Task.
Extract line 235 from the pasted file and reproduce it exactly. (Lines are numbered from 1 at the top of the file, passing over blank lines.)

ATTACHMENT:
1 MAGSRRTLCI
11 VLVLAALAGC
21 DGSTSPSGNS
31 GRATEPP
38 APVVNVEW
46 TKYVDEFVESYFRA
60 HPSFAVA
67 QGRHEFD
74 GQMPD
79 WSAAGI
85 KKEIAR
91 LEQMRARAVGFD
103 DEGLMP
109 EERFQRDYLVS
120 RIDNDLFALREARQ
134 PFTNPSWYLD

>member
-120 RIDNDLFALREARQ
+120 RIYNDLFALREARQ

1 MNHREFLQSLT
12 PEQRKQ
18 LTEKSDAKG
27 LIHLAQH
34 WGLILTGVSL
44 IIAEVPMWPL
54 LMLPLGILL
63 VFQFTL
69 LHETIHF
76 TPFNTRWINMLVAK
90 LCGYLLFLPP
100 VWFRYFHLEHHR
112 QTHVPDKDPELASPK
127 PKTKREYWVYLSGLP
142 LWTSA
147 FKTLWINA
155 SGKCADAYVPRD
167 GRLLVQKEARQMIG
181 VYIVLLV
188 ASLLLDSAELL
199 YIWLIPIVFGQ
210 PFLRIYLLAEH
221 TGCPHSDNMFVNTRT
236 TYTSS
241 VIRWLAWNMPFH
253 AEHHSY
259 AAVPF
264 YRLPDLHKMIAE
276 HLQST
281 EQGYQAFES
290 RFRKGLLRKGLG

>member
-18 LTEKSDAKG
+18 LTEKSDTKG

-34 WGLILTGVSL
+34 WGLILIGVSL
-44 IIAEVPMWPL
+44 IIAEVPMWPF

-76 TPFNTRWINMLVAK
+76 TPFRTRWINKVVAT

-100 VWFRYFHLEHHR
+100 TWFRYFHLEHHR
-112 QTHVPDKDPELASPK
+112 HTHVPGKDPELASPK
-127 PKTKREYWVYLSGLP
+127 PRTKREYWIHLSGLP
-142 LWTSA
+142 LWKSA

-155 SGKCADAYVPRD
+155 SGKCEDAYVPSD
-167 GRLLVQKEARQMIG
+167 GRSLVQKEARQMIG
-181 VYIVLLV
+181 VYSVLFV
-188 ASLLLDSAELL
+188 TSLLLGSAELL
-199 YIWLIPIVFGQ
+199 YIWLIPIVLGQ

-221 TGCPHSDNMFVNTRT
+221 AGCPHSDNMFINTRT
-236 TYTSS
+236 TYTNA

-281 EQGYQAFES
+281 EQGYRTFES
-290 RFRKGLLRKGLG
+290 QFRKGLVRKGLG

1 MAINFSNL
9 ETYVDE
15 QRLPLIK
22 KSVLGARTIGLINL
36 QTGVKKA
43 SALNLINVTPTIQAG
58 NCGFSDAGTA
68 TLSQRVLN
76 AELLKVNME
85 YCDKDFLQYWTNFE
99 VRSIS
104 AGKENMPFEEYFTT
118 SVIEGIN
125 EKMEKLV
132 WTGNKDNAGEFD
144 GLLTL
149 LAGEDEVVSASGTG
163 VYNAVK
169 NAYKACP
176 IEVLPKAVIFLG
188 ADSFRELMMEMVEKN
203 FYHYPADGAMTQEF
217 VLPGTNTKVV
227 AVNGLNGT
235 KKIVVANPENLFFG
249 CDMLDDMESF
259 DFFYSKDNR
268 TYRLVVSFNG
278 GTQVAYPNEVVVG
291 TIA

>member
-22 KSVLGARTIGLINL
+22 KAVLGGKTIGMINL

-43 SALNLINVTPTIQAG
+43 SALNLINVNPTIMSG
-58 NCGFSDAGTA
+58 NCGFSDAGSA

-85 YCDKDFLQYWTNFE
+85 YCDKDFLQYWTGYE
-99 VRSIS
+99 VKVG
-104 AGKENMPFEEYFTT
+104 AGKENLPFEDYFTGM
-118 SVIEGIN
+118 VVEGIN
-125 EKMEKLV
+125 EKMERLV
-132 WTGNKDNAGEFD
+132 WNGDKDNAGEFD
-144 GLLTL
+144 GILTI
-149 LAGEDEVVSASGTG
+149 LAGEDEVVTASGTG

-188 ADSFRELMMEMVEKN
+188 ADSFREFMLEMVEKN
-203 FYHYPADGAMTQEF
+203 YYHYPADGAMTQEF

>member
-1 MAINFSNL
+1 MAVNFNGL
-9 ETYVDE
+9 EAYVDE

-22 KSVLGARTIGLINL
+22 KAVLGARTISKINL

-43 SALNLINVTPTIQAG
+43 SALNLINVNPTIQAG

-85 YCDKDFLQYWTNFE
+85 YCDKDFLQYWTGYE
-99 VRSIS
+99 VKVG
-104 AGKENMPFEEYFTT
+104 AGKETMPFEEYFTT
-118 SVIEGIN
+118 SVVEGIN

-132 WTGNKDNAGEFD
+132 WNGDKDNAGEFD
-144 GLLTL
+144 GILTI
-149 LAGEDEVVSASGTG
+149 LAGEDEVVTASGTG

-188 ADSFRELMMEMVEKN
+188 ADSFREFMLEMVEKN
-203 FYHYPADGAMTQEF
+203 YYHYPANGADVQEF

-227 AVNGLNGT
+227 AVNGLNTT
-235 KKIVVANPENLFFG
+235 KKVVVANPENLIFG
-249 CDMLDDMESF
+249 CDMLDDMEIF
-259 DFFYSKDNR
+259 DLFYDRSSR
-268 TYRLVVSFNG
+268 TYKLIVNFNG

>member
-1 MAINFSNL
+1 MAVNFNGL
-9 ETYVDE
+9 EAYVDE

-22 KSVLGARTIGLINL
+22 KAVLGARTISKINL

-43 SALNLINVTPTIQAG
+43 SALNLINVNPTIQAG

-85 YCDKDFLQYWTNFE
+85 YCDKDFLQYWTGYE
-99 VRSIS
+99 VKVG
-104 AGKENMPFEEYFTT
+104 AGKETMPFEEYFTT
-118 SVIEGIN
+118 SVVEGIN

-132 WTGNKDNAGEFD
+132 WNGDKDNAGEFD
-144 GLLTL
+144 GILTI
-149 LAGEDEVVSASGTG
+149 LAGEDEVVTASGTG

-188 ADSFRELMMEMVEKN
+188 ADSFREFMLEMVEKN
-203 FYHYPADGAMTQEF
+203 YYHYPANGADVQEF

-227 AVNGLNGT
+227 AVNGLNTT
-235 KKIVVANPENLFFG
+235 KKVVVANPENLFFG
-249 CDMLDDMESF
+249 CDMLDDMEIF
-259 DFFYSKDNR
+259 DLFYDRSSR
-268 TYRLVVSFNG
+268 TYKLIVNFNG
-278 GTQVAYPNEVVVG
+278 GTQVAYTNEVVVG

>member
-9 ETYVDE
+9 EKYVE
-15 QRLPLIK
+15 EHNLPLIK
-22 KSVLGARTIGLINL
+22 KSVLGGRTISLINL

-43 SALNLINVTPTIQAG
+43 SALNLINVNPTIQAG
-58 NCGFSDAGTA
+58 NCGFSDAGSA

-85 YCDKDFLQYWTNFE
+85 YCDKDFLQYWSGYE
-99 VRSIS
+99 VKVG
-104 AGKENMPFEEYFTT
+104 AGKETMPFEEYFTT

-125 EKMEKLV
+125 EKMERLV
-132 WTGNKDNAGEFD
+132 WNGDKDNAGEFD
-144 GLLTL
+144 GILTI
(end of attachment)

+104 AGKETMPFEEYFTT